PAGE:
Form of expression that uses bodily movements that are rhythmic, patterned (or sometimes improvised), and usually accompanied by music. One of the oldest art forms, dance is found in every culture and is performed for purposes ranging from the ceremonial, liturgical, and magical to the theatrical, social, and simply aesthetic. In Europe, tribal dances often evolved into folk dances, which became stylized in the social dances of the 16th-century European courts. Ballet developed from the court dances and became refined by innovations in choreography and technique. In the 20th century, modern dance introduced a new mode of expressive movement. See also allemande; ballroom dance; country dance; courante; gavotte; gigue; hula; jitterbug; Ländler; mazurka; merengue; minuet; morris dance; pavane; polka; polonaise; quadrille; samba; sarabande; square dance; sword dance; tango; tap dance; waltz.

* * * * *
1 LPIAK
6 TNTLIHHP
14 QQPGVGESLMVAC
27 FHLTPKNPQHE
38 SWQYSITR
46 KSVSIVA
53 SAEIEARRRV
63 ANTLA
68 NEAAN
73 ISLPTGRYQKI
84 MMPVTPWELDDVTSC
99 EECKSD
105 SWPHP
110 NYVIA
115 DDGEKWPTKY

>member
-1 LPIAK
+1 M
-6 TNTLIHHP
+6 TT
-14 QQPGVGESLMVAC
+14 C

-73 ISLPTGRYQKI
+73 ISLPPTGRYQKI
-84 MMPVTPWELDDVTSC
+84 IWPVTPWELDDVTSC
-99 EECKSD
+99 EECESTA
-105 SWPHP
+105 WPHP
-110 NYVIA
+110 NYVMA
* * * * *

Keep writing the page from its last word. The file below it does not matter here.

This entry comes from Encyclopædia Britannica Concise.
For the full entry on dance, visit Britannica.com.
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